Ngā Pae o te Māramatanga’s Te Arotahi series provides expert thought, research and focus to a specific critical topic area to support discussion, policy and positive action. Te Arotahi will be delivered as an occasional paper series.
Te Arotahi Paper Series May 2020 No. 05
Māori have repeatedly stressed that wealth and well-being is not just about bank balances. Instead for tangata whenua it is defined in terms of the quality of whānau relationships, whanau cohesion, and our children’s capacity to thrive. NPM’s fifth Te Arotahi paper asserts that tikanga Māori values must form a core component of teaching financial management skills to our whānau and communities. As we seek as a nation to ensure prosperity and well-being for all, the unique concepts of wealth that are defined by tikanga need to be valued equally with the practical skills of how to budget, manage debt, and calculate interest.
A skilled and experienced cross institutional research team, led by Associate Professor Carla Houkamau (University of Auckland Business School), brought together a group of mostly low income Māori families to workshop the basics of money management within a kaupapa Māori environment and by doing so delivered significant results, including establishing new savings habits and the clearing of entrenched debts.
From these engagements and workshops, the team has confirmed that "financial education programmes to help address Māori socio-economic disadvantage and financial literacy and capability may encounter disengagement unless the programmes reflect Māori cultural values, specifically relational concepts of wealth and wellbeing."
Te Arotahi Paper Series December 2019 No. 04
Nurture the seed and it will blossom
For Māori, as the Indigenous peoples of Aotearoa New Zealand, the care of those who are unwell has always been the concern of whānau (family) and community.
Māori have established knowledge systems relating to health and wellbeing, and long-standing practices for both promoting good health and responding to illness and these systems recognise the importance of relationships between peoples and broader environments to health and wellbeing, something which has been more recently acknowledged in Māori health strategy and policy by government.
This timely and important paper argues that radical and meaningful change is “required at the health system, organisational and practitioner levels to improve implementation of whānau-centred care during hospitalisation.” Ultimately it calls for a re-visioning of Aotearoa New Zealand’s hospital system, including a “re-imagining of alternative approaches and a re-membering of Indigenous healing systems to bring about transformed hospital systems within which whānau aspirations for active involvement and engagement with care are able to be fully realised.”
AUTHORS: Bridgette Masters-Awatere (Te Rarawa, Ngai Te Rangi, Tūwharetoa ki Kawerau) University of Waikato
Donna Cormack (Kāi Tahu, Kāti Mamoe) University of Auckland Rachel Brown (Te tiawa, Kāi Tahu) Whakauae Research Services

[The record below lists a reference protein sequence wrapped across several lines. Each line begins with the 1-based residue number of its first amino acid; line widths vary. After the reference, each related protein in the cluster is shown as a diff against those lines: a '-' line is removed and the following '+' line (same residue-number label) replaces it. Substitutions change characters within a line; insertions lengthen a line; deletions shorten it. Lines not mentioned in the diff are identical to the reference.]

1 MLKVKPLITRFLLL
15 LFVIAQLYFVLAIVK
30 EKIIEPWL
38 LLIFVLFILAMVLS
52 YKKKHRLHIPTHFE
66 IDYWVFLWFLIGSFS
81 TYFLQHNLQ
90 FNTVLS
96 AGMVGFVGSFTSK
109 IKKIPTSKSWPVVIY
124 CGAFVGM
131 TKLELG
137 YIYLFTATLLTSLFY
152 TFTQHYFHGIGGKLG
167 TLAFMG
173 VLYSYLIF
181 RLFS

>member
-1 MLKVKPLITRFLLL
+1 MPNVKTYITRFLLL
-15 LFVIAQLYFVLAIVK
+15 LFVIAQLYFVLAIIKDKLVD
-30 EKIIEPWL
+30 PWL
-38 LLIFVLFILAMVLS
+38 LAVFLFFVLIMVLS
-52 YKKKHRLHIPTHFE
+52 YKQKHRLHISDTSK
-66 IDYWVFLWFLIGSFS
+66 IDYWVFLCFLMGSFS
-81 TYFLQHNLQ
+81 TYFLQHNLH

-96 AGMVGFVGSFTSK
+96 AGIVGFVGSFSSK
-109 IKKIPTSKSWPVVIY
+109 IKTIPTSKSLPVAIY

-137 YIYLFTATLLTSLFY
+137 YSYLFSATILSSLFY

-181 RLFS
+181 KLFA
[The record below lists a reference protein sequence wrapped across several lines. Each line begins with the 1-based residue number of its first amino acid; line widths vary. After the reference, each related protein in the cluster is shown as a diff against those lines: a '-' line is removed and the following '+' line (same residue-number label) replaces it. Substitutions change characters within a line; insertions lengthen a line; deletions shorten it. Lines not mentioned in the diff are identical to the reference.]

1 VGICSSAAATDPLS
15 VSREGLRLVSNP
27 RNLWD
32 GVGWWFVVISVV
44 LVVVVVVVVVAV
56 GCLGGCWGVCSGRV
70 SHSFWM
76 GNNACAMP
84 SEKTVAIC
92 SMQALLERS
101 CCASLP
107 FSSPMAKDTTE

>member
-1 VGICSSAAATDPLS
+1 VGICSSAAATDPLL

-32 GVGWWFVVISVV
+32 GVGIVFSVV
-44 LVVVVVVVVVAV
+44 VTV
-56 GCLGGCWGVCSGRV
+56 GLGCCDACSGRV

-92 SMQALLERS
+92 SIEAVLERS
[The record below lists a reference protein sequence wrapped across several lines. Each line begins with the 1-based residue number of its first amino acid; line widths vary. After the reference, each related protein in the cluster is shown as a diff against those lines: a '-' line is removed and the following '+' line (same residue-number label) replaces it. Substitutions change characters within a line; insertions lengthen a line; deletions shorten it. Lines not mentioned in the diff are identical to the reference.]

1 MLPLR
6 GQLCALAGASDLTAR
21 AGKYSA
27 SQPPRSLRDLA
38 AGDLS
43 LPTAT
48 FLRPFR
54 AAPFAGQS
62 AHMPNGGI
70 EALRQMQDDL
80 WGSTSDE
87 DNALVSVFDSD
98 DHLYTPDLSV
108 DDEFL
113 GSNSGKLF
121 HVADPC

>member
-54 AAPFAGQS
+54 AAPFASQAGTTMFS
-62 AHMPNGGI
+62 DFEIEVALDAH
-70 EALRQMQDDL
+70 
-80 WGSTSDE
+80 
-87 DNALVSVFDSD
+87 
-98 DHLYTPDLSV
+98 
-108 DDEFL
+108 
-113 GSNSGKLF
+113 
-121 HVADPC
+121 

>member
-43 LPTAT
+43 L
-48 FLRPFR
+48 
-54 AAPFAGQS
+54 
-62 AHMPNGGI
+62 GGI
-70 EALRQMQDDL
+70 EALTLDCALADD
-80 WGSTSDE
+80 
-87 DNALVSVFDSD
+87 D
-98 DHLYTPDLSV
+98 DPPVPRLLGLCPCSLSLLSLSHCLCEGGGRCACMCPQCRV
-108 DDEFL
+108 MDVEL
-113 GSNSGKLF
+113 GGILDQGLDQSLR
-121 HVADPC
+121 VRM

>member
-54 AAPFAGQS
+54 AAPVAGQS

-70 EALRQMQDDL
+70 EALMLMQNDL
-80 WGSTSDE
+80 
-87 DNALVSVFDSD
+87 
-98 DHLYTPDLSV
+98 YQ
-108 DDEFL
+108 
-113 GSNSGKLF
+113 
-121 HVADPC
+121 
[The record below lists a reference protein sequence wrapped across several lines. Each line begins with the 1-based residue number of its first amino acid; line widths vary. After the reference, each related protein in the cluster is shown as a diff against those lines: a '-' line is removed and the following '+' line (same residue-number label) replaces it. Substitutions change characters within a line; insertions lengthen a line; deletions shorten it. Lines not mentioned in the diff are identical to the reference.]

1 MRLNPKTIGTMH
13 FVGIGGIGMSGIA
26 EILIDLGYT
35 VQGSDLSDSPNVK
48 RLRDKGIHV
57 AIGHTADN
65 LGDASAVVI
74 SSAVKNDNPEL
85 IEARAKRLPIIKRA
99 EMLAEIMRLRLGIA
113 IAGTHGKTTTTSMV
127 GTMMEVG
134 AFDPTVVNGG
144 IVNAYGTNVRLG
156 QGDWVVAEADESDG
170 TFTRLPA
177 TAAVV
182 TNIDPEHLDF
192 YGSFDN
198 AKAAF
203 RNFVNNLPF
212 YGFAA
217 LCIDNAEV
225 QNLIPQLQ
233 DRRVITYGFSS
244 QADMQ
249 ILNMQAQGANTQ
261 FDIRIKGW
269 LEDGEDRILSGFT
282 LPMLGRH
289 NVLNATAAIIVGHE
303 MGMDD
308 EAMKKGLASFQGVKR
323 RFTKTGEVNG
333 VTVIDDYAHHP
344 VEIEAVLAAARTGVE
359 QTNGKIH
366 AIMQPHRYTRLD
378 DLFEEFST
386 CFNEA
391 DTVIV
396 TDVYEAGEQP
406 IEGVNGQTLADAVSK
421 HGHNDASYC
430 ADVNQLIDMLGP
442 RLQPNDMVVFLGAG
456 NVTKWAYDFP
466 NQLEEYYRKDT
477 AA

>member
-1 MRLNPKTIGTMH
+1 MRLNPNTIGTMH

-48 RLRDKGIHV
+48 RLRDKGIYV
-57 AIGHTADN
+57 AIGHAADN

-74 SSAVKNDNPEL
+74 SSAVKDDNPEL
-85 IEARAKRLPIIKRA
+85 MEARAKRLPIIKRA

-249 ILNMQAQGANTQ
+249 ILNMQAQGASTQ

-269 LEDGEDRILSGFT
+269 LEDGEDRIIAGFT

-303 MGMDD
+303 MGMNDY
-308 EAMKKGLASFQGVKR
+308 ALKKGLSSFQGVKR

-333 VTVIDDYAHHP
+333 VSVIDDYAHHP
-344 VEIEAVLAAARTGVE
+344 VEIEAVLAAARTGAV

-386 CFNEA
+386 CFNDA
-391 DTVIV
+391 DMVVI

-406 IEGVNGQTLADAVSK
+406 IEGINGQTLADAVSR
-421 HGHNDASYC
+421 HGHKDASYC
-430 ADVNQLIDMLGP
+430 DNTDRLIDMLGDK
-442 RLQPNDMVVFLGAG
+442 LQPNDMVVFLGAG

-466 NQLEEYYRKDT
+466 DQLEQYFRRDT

Amohia Boulton (Ngāti Ranginui, Ngai Te Rangi, Ngāti Pukenga, Ngāti Mutunga) Whakauae Research Services
Makarita Ngapine Tangitu-Joseph (Te Arawa, Ngāti Maniapoto) University of Waikato
Arama Rata (Ngāti Maniapoto, Taranaki, Ngāruahine) University of Waikato
Te Arotahi Paper Series September 2019 No. 03
This paper calls on government to pay even closer attention to the issues of whānau and whakapapa within the criminal justice system and advocates for the development of a new paradigm of transformative justice based on whānau development that values tino rangatiratanga and tikanga Māori.
In Whānau Ora and Imprisonment Sir Kim Workman asserts that “If the principle of tino rangatiratanga is fully acknowledged, then the development of a Kaupapa Māori justice system is an achievable outcome.”
This expert paper evolved from NPM’s Criminal Justice System in New Zealand project, led by Professor Tracey McIntosh (Ngāi Tūhoe), Sir Kim Workman (Ngāti Kahungunu ki Wairarapa, Rangitāne o Wairarapa) and Patricia Walsh (Ngāti Porou, Ngāti Ruawaipu) and explores the effects of imprisonment on the whānau ora (family wellbeing) of Māori communities.
Te Arotahi Paper Series May 2019 No. 02
Aotearoa New Zealand is now the fifth most unequal economy in the OECD. To highlight the human cost of this situation, the concept of “the precariat” offers more informed and contextualised understandings of the situations of socio-economically marginalised people in Aotearoa. Significant societal and policy change is required for Māori whānau to be truly free from the cycle of precarity.
Rua, M., Hodgetts, D., Stolte, O., King, D., Cochrane, B., Stubbs, T., Karapu, R., Neha, E., Chamberlain, K., Te Whetu, T., Te Awekotuku, N., Harr, J., Groot, S., (2019). Precariat Māori Households Today (Te Arotahi Series Paper, May 2019 No. 02). Auckland: N.Z. Published by Ngā Pae o te Māramatanga New Zealand’s Māori Centre of Research Excellence.
Te Arotahi Paper Series May 2019 No. 01
The government departmental and judicial system for making decisions about the care and protection of tamariki Māori when their whānau are in crisis needs urgent societal attention. A Kaupapa Māori approach is required to make the best use of the opportunities available in the recently amended legislation to avoid the further systemic undermining of Māori and their whānau.
Williams, T., Ruru, J., Irwin-Easthope, H., Quince, K., Gifford, H. (2019). Care and protection of tamariki Māori in the family court system (Te Arotahi Series Paper, May 2019 No. 01). Auckland: N.Z. Published by Ngā Pae o te Māramatanga New Zealand’s Māori Centre of Research Excellence.